By Dr. James Dobson
Question: Our school psychologist said she thinks our son is suffering from childhood depression. My goodness! The kid is only nine years old. Is it reasonable that this could be his problem?
Answer: We used to believe that depression was exclusively an adult problem, but that understanding is changing. Now we're seeing signs of serious despondency in children as young as five years old.
Symptoms of depression in an elementary school child may include general lethargy, a lack of interest in things that used to excite him or her, sleep disturbances, chewed fingernails, loss of appetite, and violent emotional outbursts. Other common reactions are stomach complaints and low tolerance for frustration of any kind.
If depression is a problem for your child, it is only symptomatic of something else that is bothering him or her. Help him or her verbalize feelings. Try to anticipate the explanation for sadness, and lead the youngster into conversations that provide an opportunity to ventilate. Make yourself available to listen, without judging or belittling the feelings expressed. Simply being understood is soothing for children and adults alike.
If the symptoms are severe or if they last more than two weeks, I urge you to take the advice of the school psychologist or seek professional help for your son. Prolonged depression can be destructive for human beings of any age and is especially dangerous to children.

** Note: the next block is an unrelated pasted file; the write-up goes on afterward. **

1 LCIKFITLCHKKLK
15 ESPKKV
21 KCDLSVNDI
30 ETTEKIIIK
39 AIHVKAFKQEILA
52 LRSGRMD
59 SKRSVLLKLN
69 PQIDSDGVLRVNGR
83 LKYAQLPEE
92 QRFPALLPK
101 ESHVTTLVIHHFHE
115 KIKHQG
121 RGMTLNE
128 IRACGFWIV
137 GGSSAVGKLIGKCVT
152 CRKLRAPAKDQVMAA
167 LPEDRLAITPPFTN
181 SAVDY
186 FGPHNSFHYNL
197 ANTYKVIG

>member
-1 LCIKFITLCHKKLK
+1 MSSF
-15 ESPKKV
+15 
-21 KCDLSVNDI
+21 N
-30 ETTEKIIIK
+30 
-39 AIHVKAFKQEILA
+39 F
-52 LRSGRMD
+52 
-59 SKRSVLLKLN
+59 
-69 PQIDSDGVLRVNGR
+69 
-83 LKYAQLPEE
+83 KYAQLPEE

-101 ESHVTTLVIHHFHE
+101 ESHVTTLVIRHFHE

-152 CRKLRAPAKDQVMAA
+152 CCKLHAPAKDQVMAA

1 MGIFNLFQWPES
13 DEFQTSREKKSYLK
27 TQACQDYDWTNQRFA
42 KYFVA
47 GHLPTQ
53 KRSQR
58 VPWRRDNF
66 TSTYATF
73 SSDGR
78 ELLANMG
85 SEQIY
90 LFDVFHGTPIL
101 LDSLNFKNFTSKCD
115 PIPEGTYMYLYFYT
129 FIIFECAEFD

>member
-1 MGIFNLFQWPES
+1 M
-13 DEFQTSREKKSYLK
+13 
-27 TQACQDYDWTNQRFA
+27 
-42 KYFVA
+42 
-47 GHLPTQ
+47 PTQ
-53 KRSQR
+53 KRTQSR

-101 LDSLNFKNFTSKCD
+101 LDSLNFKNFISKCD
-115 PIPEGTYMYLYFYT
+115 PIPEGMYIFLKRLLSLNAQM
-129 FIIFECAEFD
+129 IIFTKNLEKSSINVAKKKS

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From Dr. James Dobson’s The Complete Marriage and Family Home Reference Guide. Question 58.
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Dr. James Dobson is the Founder and President of Family Talk, a nonprofit organization that produces his radio program, “Dr. James Dobson's Family Talk.” He is the author of more than 30 books dedicated to the preservation of the family, including The New Dare to Discipline; Love for a Lifetime; Life on the Edge; Love Must Be Tough; The New Strong-Willed Child; When God Doesn’t Make Sense; Bringing Up Boys; Marriage Under Fire; Bringing Up Girls; and, most recently, Head Over Heels.
Dr. Dobson served as an associate clinical professor of pediatrics at the University of Southern California School of Medicine for 14 years and on the attending staff of Children’s Hospital of Los Angeles for 17 years. He has been active in governmental affairs and has advised three U.S. presidents on family matters. He earned his Ph.D. from the University of Southern California (1967) in the field of child development. He holds 17 honorary doctoral degrees, and was inducted in 2008 into The National Radio Hall of Fame. Dr. Dobson recently received the “Great American Award” from The Awakening.
Dr. Dobson is married to Shirley and they have two grown children, Danae and Ryan, and two grandchildren. The Dobsons reside in Colorado Springs, Colorado.
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